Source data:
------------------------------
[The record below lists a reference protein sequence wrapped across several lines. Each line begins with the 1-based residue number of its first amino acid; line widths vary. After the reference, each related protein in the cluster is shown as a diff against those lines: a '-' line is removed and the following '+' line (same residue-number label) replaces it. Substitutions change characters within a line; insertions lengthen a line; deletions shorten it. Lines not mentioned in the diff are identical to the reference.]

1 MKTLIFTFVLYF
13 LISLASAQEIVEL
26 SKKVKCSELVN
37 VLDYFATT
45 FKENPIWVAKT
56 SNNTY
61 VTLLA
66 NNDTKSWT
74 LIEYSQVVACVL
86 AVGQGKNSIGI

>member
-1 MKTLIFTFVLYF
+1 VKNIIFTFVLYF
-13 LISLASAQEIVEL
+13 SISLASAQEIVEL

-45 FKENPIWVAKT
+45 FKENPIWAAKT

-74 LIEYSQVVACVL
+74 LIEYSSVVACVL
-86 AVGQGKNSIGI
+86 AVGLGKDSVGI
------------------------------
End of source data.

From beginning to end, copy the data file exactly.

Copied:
[The record below lists a reference protein sequence wrapped across several lines. Each line begins with the 1-based residue number of its first amino acid; line widths vary. After the reference, each related protein in the cluster is shown as a diff against those lines: a '-' line is removed and the following '+' line (same residue-number label) replaces it. Substitutions change characters within a line; insertions lengthen a line; deletions shorten it. Lines not mentioned in the diff are identical to the reference.]

1 MKTLIFTFVLYF
13 LISLASAQEIVEL
26 SKKVKCSELVN
37 VLDYFATT
45 FKENPIWVAKT
56 SNNTY
61 VTLLA
66 NNDTKSWT
74 LIEYSQVVACVL
86 AVGQGKNSIGI

>member
-1 MKTLIFTFVLYF
+1 VKNIIFTFVLYF
-13 LISLASAQEIVEL
+13 SISLASAQEIVEL

-45 FKENPIWVAKT
+45 FKENPIWAAKT

-74 LIEYSQVVACVL
+74 LIEYSSVVACVL
-86 AVGQGKNSIGI
+86 AVGLGKDSVGI